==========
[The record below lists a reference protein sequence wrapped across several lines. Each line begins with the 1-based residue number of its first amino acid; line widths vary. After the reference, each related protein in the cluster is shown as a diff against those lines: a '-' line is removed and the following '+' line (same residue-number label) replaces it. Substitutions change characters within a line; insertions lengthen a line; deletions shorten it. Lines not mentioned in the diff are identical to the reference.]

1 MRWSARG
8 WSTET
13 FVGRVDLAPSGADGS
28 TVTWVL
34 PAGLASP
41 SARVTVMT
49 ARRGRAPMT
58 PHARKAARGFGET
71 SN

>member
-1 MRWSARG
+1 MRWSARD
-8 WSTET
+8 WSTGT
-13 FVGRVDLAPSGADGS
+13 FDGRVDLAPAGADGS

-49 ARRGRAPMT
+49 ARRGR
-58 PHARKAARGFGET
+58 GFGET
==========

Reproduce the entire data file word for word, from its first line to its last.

[The record below lists a reference protein sequence wrapped across several lines. Each line begins with the 1-based residue number of its first amino acid; line widths vary. After the reference, each related protein in the cluster is shown as a diff against those lines: a '-' line is removed and the following '+' line (same residue-number label) replaces it. Substitutions change characters within a line; insertions lengthen a line; deletions shorten it. Lines not mentioned in the diff are identical to the reference.]

1 MRWSARG
8 WSTET
13 FVGRVDLAPSGADGS
28 TVTWVL
34 PAGLASP
41 SARVTVMT
49 ARRGRAPMT
58 PHARKAARGFGET
71 SN

>member
-1 MRWSARG
+1 MRWSARD
-8 WSTET
+8 WSTGT
-13 FVGRVDLAPSGADGS
+13 FDGRVDLAPAGADGS

-49 ARRGRAPMT
+49 ARRGR
-58 PHARKAARGFGET
+58 GFGET